• the package of regulatory measures, designed to reduce balance sheet, governance and management risks and  vulnerabilities in credit unions.  These included the financial requirements (liquidity and regulatory reserves, long term lending limits and lending restrictions) and, later, new governance and management requirements, to ensure that credit unions would be better run and better able to protect members’ funds and the future stability of their business;
  • restructuring and resolution.  The Central Bank’s resolution actions removed a number of failing credit unions, with no loss of savings to any member, and helped stem possible confidence and financial stability risks.  While voluntary mergers were slow to gain hold, the extent to which restructuring has been embraced in recent years – thanks to the combined efforts of the Restructuring Board, credit union managers and boards and the Central Bank – has been vital in giving the best chance of future viability for many credit unions and provided a basis for expanding services for members.

These are, of course, only some of the many aspects which saw the credit union sector emerge burdened, but unbowed, from the worst period of the Irish financial and economic crisis.  Reflecting on the avoidance of a much worse outcome can seem like a negative view of the world.  But, in fact, it offers the opportunity to draw lessons that can be used to better deal with the different challenges ahead.  What are those major lessons?

  • Confidence and loyalty of your members is remarkable and a major asset to your sector.  This comes with the responsibility on credit unions to ensure that they are well run – financially and operationally – to safeguard those members’ funds.  …..  Recent changes in our regulatory framework are also specifically aimed to reduce the prospect of, and the possible risks from a materialisation of, changes in confidence or illiquidity in the sector – these include the short-term liquidity requirement in our latest regulations, and the cap on savings of €100,000.
  • Crises and their aftermath have a way of diverting attention from other, apparently less pressing but no less serious issues.  …   But the demands of the crisis did divert attention from the underlying structural problems of the sector.  These structural issues include the need to address your ageing active membership base; your ability to grow lending prudently and also to transform the business model to provide the products and services that new, younger members expect via the channels they require.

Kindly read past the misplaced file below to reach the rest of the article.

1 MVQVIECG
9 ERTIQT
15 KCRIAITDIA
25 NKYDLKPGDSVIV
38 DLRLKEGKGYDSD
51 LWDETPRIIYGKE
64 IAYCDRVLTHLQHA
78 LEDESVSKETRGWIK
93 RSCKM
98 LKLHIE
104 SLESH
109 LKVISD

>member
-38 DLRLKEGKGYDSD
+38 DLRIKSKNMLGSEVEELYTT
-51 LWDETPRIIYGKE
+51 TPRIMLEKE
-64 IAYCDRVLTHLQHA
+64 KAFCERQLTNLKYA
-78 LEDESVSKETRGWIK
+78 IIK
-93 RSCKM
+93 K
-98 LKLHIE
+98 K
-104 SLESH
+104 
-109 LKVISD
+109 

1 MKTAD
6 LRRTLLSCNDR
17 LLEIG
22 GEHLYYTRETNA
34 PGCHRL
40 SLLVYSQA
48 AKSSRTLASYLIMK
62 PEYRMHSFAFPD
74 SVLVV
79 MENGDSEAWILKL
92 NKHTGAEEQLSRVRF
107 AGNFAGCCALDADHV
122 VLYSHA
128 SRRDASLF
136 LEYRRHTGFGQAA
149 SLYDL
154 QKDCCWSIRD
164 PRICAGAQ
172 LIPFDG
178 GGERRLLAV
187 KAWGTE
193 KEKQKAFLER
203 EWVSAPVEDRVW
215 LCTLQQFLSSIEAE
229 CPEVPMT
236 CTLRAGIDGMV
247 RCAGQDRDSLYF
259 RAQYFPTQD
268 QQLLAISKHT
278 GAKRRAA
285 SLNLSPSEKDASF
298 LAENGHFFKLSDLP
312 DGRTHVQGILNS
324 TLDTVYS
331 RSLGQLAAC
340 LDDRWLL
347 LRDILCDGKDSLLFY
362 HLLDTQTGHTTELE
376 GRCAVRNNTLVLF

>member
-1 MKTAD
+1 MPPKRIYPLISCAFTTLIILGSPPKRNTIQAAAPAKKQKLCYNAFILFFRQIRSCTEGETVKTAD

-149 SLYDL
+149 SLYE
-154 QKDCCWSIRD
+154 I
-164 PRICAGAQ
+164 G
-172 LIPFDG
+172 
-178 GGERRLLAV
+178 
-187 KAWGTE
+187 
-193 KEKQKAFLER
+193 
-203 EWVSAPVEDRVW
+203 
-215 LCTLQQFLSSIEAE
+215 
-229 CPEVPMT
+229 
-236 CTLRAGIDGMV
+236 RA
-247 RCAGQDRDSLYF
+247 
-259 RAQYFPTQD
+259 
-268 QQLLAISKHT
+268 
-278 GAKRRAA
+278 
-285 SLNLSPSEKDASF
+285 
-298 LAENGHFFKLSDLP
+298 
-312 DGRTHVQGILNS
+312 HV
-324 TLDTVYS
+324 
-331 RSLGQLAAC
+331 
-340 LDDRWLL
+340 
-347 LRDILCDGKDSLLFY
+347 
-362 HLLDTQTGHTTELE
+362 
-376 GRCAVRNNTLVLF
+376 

Many  suggestions have  now  been  put forward  for  tackling  the  very  serious crisis in social housing,  including by the credit union sector.  Proposals consider how the sector could use its surplus funds in a more proactive but still community, social and risk-focused way, and those are credible aims.

At  the  Central  Bank  it  is  our  statutory  duty  to  ensure the protection by each credit union of the funds of its members  and  to  foster  a  safer,  stronger  credit  union  sector.  It is on these criteria that  we  base  our assessment of  any  proposals put  to  us, and we  are  always open  to developments  that  would  satisfy  these  criteria.   In  our  recent  regulations, we  explicitly added reference to  our  ability to  prescribe further  classes  of  investments which  may include  investments  in “projects of  a  public nature”.  This would  of  course include,  but not  be limited  to, social housing  projects.  Regarding specific proposals, an important criterion is always to consider how any funds provided – which are the savings of members – would be protected, in a transparent way. …

The development of the sector, from its origins to its height when it provided financial services to a large portion of the Irish population and supported social and community objectives, all within a volunteer-led movement, provides an excellent example of what can be achieved with vision, commitment and leadership.  Adapting the vision of those early pioneers of the movement, for the world we live in today and for the current realities of the sector, is the challenge faced by credit unions’ managers, boards, volunteers, members and representative bodies.  I think those pioneers would embrace that challenge wholeheartedly, and I am confident that the sector, with the impetus already underway from embracing many challenges, from striving to meet regulatory requirements and from efforts to stabilise the sector, has the commitment and capability to do the same.

 

  1. blocke the
    June 3, 2016 at 4:44 pm

    For a similar story, based on the savings and cooperative banks in Germany, see my article in the rwer, No 68 Robert R Locke, “Financialization, income distribution, and social justice: recent German and American experience.” Rhineland capitalism offered resistance to the neoliberal takeover. Any other examples, bloggers.